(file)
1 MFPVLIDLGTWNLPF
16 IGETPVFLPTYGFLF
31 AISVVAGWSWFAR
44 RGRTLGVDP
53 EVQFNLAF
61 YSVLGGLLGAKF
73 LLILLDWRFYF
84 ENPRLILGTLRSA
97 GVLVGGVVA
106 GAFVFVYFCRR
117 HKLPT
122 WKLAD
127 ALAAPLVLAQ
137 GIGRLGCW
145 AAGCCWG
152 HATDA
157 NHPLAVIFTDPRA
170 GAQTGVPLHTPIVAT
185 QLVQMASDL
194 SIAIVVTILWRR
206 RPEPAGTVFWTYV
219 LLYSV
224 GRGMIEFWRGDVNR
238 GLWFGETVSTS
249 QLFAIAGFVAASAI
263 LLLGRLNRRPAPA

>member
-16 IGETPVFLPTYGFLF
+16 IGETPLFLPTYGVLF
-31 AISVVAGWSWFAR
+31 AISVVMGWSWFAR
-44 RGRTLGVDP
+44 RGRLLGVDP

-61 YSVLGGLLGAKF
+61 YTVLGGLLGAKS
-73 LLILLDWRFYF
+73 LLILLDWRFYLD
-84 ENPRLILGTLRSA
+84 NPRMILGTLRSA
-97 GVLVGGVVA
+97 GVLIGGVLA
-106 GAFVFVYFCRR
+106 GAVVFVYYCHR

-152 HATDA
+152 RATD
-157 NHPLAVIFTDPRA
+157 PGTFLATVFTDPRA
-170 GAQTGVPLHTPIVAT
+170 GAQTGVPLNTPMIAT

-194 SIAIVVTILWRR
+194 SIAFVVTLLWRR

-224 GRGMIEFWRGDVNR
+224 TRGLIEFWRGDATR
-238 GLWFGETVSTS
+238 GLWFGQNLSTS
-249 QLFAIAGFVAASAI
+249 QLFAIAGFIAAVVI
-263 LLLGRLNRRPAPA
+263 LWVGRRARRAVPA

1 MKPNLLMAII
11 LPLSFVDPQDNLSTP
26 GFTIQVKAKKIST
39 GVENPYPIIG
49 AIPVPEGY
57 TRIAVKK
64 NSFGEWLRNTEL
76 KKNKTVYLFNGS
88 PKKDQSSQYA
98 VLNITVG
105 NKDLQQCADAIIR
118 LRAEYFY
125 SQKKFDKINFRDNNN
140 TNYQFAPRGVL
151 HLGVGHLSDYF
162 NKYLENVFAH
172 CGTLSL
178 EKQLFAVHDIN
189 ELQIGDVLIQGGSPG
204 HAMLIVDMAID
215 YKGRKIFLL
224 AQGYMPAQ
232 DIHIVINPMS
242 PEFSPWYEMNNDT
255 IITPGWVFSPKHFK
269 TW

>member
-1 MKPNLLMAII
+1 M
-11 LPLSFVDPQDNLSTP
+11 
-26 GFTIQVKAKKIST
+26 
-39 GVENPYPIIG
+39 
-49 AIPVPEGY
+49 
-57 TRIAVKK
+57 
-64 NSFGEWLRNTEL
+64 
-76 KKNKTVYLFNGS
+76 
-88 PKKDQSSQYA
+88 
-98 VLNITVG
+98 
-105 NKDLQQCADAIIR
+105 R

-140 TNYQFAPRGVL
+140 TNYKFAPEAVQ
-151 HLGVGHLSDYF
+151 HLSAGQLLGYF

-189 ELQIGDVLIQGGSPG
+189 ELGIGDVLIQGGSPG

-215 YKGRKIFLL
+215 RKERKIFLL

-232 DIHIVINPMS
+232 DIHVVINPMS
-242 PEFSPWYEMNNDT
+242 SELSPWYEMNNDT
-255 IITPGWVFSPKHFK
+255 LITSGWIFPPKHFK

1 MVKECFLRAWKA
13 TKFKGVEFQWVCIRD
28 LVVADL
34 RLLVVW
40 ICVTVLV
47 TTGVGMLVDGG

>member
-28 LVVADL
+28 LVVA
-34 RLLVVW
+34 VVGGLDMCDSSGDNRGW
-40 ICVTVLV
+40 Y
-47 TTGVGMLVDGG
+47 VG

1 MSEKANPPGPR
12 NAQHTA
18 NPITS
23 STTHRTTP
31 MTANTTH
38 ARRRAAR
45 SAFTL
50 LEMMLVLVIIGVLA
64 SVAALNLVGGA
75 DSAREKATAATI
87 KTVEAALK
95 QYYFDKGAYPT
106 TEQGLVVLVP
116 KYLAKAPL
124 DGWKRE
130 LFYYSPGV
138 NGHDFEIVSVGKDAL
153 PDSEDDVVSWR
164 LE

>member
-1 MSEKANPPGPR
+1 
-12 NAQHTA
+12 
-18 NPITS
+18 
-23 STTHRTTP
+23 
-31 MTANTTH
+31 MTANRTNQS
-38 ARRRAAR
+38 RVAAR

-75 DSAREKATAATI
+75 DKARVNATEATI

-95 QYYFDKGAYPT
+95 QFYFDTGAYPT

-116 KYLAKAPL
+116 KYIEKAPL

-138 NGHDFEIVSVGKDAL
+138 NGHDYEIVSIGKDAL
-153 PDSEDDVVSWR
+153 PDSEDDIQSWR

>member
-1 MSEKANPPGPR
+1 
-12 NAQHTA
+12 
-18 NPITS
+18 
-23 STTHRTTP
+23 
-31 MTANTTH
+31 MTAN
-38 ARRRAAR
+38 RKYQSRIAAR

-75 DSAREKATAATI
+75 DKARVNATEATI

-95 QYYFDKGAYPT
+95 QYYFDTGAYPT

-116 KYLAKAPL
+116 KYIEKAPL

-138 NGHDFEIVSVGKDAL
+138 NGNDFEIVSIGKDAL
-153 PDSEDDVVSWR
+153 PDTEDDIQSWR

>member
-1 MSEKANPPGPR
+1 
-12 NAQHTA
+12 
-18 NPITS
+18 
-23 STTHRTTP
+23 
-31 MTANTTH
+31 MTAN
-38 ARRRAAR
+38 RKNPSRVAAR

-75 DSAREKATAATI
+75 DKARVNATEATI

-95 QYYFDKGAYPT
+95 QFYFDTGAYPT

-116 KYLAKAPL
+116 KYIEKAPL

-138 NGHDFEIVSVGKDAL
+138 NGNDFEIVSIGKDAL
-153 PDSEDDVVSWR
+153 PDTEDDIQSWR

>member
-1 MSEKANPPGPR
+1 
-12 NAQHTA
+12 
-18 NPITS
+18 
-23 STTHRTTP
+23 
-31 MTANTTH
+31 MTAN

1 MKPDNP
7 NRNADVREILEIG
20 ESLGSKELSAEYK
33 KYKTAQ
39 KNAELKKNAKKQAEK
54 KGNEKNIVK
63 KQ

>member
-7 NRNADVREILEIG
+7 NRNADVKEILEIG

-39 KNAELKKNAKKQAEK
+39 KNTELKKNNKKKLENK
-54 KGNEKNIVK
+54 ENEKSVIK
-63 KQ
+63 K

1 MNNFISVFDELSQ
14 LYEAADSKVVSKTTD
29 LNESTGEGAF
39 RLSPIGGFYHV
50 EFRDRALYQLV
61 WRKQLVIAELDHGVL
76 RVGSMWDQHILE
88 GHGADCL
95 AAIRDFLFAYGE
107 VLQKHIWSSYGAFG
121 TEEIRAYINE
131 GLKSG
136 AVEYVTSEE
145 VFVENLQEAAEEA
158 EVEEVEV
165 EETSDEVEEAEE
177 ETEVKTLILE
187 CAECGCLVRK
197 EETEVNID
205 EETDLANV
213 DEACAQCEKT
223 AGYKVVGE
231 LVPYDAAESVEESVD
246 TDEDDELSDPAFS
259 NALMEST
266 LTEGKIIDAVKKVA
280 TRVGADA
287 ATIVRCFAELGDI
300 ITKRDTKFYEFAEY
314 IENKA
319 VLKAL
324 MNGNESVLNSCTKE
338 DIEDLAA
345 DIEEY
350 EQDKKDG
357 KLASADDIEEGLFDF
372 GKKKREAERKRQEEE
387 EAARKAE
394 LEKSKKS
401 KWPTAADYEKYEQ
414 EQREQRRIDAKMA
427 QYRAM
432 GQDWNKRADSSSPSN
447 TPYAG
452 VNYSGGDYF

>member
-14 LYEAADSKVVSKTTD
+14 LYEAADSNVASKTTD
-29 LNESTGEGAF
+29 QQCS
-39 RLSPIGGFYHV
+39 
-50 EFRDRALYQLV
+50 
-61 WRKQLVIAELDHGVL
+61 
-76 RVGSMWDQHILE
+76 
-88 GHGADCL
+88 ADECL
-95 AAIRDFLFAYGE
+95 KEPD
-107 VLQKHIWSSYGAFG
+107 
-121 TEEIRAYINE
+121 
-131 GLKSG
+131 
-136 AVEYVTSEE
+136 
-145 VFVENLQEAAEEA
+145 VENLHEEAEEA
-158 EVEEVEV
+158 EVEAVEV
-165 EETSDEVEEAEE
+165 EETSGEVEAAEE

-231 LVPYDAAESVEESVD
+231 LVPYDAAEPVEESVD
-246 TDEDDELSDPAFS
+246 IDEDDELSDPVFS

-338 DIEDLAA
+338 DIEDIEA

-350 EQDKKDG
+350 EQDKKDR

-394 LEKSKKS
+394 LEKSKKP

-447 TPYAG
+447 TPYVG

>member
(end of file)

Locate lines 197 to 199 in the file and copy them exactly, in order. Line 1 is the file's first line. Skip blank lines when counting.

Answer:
-116 KYLAKAPL
+116 KYIEKAPL

-138 NGHDFEIVSVGKDAL